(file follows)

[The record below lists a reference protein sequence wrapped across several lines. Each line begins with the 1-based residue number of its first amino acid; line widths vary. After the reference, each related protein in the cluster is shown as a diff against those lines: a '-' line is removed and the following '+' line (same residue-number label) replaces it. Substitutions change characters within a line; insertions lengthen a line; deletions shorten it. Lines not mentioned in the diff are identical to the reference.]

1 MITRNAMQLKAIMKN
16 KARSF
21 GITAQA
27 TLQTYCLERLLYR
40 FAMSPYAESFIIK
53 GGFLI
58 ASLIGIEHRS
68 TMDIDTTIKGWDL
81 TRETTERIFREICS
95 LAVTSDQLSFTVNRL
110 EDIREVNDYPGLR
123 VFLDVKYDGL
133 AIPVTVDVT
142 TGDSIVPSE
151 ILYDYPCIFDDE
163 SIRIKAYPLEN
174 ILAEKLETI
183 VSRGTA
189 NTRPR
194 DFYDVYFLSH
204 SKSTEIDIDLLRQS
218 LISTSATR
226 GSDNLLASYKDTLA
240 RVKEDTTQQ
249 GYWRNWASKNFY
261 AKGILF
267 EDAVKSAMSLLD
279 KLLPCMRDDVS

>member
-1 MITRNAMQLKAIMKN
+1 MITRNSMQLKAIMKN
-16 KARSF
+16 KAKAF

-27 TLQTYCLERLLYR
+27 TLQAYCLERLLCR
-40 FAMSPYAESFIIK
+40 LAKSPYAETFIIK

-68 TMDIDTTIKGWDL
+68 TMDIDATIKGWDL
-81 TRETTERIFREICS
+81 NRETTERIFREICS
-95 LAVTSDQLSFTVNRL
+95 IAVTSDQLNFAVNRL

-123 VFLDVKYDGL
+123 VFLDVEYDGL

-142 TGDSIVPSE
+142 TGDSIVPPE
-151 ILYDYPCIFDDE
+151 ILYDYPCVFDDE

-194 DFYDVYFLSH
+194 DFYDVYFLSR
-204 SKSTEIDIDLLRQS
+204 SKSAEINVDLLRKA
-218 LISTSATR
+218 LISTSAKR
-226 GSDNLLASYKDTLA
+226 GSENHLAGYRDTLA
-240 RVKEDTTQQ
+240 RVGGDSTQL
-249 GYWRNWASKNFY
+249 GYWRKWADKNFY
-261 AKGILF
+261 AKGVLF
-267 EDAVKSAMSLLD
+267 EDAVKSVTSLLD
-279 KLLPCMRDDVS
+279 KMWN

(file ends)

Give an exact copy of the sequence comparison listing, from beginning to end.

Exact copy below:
[The record below lists a reference protein sequence wrapped across several lines. Each line begins with the 1-based residue number of its first amino acid; line widths vary. After the reference, each related protein in the cluster is shown as a diff against those lines: a '-' line is removed and the following '+' line (same residue-number label) replaces it. Substitutions change characters within a line; insertions lengthen a line; deletions shorten it. Lines not mentioned in the diff are identical to the reference.]

1 MITRNAMQLKAIMKN
16 KARSF
21 GITAQA
27 TLQTYCLERLLYR
40 FAMSPYAESFIIK
53 GGFLI
58 ASLIGIEHRS
68 TMDIDTTIKGWDL
81 TRETTERIFREICS
95 LAVTSDQLSFTVNRL
110 EDIREVNDYPGLR
123 VFLDVKYDGL
133 AIPVTVDVT
142 TGDSIVPSE
151 ILYDYPCIFDDE
163 SIRIKAYPLEN
174 ILAEKLETI
183 VSRGTA
189 NTRPR
194 DFYDVYFLSH
204 SKSTEIDIDLLRQS
218 LISTSATR
226 GSDNLLASYKDTLA
240 RVKEDTTQQ
249 GYWRNWASKNFY
261 AKGILF
267 EDAVKSAMSLLD
279 KLLPCMRDDVS

>member
-1 MITRNAMQLKAIMKN
+1 MITRNSMQLKAIMKN
-16 KARSF
+16 KAKAF

-27 TLQTYCLERLLYR
+27 TLQAYCLERLLCR
-40 FAMSPYAESFIIK
+40 LAKSPYAETFIIK

-68 TMDIDTTIKGWDL
+68 TMDIDATIKGWDL
-81 TRETTERIFREICS
+81 NRETTERIFREICS
-95 LAVTSDQLSFTVNRL
+95 IAVTSDQLNFAVNRL

-123 VFLDVKYDGL
+123 VFLDVEYDGL

-142 TGDSIVPSE
+142 TGDSIVPPE
-151 ILYDYPCIFDDE
+151 ILYDYPCVFDDE

-194 DFYDVYFLSH
+194 DFYDVYFLSR
-204 SKSTEIDIDLLRQS
+204 SKSAEINVDLLRKA
-218 LISTSATR
+218 LISTSAKR
-226 GSDNLLASYKDTLA
+226 GSENHLAGYRDTLA
-240 RVKEDTTQQ
+240 RVGGDSTQL
-249 GYWRNWASKNFY
+249 GYWRKWADKNFY
-261 AKGILF
+261 AKGVLF
-267 EDAVKSAMSLLD
+267 EDAVKSVTSLLD
-279 KLLPCMRDDVS
+279 KMWN